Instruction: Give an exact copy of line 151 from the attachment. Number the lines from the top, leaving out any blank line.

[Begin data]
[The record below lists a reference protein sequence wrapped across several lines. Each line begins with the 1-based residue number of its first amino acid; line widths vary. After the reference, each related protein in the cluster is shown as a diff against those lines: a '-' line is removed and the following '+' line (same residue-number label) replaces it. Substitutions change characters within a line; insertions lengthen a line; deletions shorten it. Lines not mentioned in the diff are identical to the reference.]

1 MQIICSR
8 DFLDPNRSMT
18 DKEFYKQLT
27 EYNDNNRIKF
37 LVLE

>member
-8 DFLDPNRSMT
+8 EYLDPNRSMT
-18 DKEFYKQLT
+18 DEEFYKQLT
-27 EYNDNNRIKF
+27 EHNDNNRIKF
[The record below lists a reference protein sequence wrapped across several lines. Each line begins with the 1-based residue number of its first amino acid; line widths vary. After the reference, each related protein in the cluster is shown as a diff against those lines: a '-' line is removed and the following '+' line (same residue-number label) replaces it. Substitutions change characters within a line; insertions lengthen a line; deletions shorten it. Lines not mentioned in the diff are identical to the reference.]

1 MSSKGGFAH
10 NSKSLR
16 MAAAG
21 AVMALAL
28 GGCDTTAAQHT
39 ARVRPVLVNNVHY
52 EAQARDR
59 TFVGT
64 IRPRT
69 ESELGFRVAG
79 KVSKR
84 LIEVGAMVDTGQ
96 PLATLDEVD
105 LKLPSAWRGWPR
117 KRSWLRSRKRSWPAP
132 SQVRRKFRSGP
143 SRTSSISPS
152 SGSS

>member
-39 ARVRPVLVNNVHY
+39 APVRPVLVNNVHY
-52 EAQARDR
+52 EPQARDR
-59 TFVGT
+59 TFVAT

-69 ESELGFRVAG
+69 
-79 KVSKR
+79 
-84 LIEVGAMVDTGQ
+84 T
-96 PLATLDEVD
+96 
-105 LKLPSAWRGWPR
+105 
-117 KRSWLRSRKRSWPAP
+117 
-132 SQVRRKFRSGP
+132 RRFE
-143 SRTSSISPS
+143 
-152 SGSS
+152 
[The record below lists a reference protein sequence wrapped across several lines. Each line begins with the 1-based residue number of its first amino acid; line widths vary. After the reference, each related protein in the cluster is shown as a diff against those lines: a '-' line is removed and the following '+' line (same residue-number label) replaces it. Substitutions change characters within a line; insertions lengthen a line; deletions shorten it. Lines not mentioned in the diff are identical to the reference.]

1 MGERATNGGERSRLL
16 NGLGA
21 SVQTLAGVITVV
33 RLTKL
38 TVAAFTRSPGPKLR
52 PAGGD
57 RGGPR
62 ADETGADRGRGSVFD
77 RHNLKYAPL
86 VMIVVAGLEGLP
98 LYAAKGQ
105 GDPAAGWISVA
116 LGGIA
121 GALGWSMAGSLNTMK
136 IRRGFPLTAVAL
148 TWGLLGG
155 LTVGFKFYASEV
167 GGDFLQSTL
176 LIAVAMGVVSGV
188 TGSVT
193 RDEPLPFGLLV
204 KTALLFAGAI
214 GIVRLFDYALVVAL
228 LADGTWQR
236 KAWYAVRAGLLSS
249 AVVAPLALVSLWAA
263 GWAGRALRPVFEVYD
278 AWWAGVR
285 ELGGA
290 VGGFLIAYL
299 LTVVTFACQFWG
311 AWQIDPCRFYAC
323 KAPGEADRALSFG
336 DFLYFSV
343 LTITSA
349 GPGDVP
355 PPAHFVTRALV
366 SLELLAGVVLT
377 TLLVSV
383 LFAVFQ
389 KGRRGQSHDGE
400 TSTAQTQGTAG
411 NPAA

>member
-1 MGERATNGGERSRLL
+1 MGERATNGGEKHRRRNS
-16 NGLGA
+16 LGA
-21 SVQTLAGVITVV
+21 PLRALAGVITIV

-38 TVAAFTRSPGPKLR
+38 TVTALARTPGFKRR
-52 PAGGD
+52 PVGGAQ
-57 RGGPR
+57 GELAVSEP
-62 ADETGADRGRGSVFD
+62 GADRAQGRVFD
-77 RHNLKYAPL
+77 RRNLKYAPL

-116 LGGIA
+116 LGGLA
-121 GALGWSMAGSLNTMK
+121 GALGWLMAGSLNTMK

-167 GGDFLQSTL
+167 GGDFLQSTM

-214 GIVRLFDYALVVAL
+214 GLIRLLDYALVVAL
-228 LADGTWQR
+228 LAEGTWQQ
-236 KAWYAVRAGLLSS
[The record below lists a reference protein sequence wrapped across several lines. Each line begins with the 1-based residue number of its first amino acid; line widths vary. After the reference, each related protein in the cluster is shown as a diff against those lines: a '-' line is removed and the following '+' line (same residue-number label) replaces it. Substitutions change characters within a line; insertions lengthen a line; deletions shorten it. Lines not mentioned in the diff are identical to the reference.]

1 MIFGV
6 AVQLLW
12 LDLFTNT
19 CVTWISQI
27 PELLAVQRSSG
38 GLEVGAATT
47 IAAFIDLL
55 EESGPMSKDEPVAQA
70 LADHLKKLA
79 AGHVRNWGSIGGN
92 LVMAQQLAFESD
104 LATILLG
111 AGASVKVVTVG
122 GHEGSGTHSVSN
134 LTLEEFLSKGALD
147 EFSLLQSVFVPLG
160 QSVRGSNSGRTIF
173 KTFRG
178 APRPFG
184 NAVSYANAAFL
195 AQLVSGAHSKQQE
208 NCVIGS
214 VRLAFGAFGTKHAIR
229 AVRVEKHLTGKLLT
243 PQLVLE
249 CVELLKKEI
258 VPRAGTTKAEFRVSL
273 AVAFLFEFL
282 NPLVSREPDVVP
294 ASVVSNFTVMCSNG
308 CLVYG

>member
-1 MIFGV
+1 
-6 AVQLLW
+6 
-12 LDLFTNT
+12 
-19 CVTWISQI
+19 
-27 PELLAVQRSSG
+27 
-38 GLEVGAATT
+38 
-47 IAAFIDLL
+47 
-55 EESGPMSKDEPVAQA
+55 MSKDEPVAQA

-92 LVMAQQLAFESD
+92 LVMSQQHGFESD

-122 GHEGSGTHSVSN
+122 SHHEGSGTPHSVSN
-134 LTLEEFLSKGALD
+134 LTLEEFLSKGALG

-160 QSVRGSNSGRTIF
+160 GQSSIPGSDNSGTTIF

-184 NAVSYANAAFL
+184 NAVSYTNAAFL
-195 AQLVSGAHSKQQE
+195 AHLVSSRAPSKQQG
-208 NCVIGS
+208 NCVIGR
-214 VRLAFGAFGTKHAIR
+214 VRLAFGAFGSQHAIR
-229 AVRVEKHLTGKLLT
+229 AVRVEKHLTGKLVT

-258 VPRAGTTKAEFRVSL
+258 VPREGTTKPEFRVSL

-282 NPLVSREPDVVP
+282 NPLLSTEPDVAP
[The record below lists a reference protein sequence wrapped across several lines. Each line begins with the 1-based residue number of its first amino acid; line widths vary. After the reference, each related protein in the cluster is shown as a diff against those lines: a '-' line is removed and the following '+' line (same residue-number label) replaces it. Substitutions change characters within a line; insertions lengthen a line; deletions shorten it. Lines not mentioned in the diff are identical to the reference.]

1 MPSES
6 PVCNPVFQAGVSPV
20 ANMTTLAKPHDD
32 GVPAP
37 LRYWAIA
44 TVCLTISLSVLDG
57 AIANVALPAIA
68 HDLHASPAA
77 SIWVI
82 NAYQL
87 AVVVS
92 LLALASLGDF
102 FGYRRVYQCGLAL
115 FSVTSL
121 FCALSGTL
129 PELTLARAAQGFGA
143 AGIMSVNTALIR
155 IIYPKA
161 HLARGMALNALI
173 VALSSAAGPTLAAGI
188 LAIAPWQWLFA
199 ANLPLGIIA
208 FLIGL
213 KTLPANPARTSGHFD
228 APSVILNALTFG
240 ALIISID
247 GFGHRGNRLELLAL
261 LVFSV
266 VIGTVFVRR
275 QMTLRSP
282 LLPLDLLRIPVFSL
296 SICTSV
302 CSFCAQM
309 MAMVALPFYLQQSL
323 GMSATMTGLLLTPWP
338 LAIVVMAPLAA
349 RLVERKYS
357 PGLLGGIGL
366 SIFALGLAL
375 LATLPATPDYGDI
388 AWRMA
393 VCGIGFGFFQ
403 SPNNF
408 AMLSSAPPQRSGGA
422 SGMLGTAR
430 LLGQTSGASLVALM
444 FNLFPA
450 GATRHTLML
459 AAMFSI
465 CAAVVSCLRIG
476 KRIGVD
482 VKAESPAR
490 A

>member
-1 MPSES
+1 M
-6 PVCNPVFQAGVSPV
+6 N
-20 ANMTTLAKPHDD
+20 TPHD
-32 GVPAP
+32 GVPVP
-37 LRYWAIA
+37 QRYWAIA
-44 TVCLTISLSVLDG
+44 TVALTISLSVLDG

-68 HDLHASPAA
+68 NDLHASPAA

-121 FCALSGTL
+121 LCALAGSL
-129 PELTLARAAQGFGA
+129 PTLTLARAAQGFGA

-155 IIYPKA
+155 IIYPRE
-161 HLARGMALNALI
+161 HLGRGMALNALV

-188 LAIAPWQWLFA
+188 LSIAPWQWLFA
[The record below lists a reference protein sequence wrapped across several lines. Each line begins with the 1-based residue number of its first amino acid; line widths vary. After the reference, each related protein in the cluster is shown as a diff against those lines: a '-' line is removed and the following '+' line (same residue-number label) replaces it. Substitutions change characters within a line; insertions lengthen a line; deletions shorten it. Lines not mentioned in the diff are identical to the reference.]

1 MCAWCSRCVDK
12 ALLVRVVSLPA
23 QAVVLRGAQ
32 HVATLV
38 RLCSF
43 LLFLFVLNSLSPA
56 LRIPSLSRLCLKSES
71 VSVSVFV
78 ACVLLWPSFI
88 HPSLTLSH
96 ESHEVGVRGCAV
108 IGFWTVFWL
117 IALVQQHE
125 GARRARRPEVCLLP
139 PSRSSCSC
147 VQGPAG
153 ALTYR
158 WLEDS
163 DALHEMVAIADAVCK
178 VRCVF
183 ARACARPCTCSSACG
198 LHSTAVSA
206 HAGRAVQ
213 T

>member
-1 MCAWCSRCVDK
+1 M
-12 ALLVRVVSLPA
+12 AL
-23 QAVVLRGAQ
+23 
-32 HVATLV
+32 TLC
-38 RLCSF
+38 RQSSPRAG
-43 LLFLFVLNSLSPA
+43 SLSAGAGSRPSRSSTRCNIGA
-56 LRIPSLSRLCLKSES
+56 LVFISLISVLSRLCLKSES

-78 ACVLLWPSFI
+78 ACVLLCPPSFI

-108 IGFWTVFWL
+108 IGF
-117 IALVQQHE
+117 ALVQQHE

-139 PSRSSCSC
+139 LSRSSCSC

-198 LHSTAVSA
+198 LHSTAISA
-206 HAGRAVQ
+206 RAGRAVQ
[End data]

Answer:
195 AQLVSGAHSKQQE